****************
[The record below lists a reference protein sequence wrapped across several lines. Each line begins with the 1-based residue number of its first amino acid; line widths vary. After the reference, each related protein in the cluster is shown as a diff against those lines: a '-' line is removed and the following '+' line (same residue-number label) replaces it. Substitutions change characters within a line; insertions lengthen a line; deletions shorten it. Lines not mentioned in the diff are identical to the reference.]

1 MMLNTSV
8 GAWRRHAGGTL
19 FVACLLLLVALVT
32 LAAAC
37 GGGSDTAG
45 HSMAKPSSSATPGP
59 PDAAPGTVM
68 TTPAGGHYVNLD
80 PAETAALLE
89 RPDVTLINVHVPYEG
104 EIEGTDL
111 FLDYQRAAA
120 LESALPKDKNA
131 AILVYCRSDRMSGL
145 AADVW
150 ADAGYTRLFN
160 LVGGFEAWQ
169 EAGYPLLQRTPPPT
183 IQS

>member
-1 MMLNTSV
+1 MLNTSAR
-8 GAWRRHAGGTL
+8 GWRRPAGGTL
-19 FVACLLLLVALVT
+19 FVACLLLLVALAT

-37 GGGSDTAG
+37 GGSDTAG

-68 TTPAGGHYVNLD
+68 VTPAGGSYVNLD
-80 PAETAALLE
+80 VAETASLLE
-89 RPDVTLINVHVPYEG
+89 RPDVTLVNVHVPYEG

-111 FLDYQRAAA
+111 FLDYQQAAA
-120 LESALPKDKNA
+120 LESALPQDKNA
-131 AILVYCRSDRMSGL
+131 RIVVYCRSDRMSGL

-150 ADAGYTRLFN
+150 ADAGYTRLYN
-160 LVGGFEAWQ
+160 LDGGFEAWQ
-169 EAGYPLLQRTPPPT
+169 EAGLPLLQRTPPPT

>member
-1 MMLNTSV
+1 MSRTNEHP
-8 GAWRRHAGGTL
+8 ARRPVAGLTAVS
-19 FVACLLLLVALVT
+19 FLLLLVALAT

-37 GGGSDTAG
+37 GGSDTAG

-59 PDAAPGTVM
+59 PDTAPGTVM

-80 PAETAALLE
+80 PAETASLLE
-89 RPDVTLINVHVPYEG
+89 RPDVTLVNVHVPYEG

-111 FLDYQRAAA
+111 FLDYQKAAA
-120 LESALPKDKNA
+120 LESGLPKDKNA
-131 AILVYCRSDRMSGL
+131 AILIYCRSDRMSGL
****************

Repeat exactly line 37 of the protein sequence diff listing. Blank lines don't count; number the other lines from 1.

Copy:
+111 FLDYQQAAA